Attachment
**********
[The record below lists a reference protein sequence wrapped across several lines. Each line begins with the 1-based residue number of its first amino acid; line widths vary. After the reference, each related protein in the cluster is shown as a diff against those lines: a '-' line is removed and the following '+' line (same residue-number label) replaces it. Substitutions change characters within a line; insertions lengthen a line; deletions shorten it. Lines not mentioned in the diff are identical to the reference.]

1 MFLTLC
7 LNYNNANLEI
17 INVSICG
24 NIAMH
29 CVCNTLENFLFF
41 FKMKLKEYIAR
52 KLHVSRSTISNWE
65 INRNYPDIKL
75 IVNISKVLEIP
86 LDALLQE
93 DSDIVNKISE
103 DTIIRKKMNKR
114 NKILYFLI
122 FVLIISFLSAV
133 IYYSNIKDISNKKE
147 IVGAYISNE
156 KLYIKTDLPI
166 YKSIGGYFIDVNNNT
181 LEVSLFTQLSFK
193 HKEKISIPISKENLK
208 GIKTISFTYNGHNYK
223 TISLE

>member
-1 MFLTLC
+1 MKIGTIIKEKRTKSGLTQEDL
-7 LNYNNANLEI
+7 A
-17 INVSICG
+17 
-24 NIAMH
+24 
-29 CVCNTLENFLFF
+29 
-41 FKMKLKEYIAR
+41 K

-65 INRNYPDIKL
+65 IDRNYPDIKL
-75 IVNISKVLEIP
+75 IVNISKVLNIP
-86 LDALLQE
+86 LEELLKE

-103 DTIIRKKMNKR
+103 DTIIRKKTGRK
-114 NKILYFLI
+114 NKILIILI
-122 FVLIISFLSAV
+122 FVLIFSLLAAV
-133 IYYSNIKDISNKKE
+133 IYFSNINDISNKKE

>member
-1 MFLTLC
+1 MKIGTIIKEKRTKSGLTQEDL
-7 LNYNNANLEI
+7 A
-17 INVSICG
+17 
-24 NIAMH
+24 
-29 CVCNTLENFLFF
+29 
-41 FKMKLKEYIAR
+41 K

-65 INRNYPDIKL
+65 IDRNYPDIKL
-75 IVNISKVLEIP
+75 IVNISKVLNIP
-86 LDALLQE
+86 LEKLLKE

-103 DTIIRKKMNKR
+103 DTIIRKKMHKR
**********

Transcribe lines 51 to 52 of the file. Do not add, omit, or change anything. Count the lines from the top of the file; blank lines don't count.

>member
-1 MFLTLC